A Record of History

Posted in Uncategorized with the tags , , on December 16th, 2013 by Mr.Miner
Niagara Falls 12/7/95

Niagara Falls 12/7/95

With all of the hubbub surrounding Fall Tour, Phish’s release of their December ‘95 stop at Niagara Falls Convention Center flew way under my radar. I just recently listened to the discs for the first time and I must say, it’s another winner in a recent hot streak of Live Phish drops. This show—a classic even within a classic month—had been begging for the re-master treatment for years, and this shimmering two-setter has finally gotten its due. What a treat it is to get a Live Phish release from such a hallowed era in band history. Much like Hampton/Winston-Salem provided a glimpse into Fall ’97, and Ventura opened a portal to Summers ’97 and ’98, Niagara Falls brings us back in time to December ’95, the home stretch of legendary two-leg, 54-show fall tour on which the band truly realized all the skills they had been honing for years.

Having stretched the limits of abstraction over the courses of Fall ’94 and Summer ’95, Phish spent the fall of ’95 selecting the best elements of this growth spurt and tightening things up into a full-throttle, psychedelic arena rock show. In a matter of weeks following Niagara Falls, the band would play a career-defining show at Madison Square Garden, but on this night on the other side of New York State, Phish cemented another golden block in their yellow brick road of December.

imgresThough this show isn’t a masterpiece of set craftsmasnship, it contains elite, jaw-dropping versions of “Slave to the Traffic Light,” “Split Open and Melt,” “Reba,” “Mike’s” and “Weekapaug.” Additionally the we hear an early incarnation of “Taste” in the second set, at this point called “Taste That Surrounds.” Phish showcased their free form creativity of the era throughout this show, as they dove deep into second-set versions of “Split,” “Mike’s” and “Weekapaug,” taking each jam far off course and forming tour highlights out all three. A “Reba” that sounds like it’s in fast-forward compared to recent versions highlights the middle of this second set, as Trey’s comically confident and exceptionally emotive soloing evokes the sound and intensity of days gone by—a true gem that is often overshadowed by Niagara’s copious highlights.

Retro Niagara Print (Welker)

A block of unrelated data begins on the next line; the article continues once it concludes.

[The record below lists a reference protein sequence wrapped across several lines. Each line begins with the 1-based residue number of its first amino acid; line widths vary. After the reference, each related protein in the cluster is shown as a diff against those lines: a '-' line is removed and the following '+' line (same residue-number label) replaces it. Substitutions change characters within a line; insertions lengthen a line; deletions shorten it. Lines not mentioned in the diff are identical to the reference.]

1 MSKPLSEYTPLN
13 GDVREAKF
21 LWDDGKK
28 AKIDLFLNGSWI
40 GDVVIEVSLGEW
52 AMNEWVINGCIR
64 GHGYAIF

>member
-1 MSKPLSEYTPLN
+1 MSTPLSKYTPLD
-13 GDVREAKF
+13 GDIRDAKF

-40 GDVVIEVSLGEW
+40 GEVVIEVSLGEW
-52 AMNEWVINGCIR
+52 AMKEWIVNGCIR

Retro Niagara Print (Welker)

The first set features an out-of-nowhere version of “Slave” that sounds like it’s plucked from the end of a hugely dramatic frame of music. Unfurled in between “Rift” and “Guyute,” this standout version—which sits in an incredibly delicate space for quite some time—could anchor the opening half all by itself. However, a unique “Curtain > Bag,” a bust out of “Demand” and a full-throttle “Possum” provide solid support.

In short, this Niagara Falls release provides a stellar portrait of Phish’s sound and jamming in one of the most historic months of their career. The band brought all sorts of furious jams to Niagara Falls that December night, though they delivered them within a less-than-artistic setlist. But when Phish drops so many Grade-A excursions on a single audience, how they unfold becomes largely irrelevant. This one is a keeper.


Niagara Falls CD Giveaway!

Hippie Santa

Hippie Santa

Just in time for Christmas, and thanks to the kind folks at Phish Inc., I have three copies of this release to give away! If you’d like to enter your name into the ring, please write a haiku that touches the essence of December ’95. I will pick my favorite 10 entries (and post them), put the names in a hat and draw the three winners. Please have your haikus in to mrminer@phishthoughts.com by 7:30 pm Tuesday (tomorrow) night! Thanks for playing and Happy Holidays from Phishthoughts.com!


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TTFF: Summer ’95

Posted in Uncategorized with the tags , on May 18th, 2012 by Mr.Miner

6.28.95—Jones Beach (Unknown)